In a new study, researchers identified genetic subtypes of diffuse large B-cell lymphoma (DLBCL) that could help explain why some patients with the disease respond to treatment and others don’t. The study, led by researchers in the Center for Cancer Research (CCR) at the National Cancer Institute (NCI), part of the National Institutes of Health, with additional authors from several institutions around the world, was published online April 11, 2018, in the New England Journal of Medicine.
“These findings are the culmination of two decades of research at NCI and elsewhere, advancing our understanding of the effect of DNA mutations and gene expression on lymphoma biology and outcome,” said NCI Director Ned Sharpless, M.D. “This refined molecular classification will be instrumental in predicting prognosis and tailoring therapy for patients with DLBCL going forward.”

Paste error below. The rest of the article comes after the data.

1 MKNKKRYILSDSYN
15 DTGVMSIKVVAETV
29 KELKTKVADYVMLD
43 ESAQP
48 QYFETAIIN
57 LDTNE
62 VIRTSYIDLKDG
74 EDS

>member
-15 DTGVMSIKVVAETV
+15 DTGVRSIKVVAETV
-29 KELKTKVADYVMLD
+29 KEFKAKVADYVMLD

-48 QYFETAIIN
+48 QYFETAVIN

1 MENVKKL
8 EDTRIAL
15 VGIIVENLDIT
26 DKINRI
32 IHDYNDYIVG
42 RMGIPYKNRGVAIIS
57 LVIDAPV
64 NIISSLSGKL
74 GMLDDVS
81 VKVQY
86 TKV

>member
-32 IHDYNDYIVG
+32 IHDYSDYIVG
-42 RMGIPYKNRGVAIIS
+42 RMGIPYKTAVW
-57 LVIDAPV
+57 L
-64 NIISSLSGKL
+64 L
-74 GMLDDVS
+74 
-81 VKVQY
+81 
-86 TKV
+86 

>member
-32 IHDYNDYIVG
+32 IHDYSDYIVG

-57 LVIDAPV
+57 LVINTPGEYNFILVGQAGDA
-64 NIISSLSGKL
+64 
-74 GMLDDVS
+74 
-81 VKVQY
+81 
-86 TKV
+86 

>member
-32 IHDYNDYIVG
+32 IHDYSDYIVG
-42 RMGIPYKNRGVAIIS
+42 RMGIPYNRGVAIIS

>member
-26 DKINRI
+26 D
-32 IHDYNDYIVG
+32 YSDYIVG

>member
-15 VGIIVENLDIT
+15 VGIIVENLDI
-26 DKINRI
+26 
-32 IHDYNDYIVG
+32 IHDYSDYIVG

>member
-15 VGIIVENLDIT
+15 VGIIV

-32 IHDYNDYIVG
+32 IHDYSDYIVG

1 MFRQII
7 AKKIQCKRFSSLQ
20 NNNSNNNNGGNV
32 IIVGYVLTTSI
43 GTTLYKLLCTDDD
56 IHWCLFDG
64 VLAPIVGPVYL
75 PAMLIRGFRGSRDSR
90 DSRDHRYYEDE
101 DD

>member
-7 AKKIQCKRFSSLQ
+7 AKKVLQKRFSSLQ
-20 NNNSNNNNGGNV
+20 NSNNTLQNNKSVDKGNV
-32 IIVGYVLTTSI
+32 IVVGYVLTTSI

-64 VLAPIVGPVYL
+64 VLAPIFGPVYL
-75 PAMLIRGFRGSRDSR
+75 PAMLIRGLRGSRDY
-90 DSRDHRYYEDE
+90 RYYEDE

DLBCL is the most common type of lymphoma. Although it can be aggressive, it is potentially curable, and in some patients, treatment eliminates the disease. However, researchers still don’t have a full understanding of why some lymphomas of this type respond to treatment and others don’t. The standard treatment for the disease is a combination of chemotherapy drugs plus rituximab, a drug known as a monoclonal
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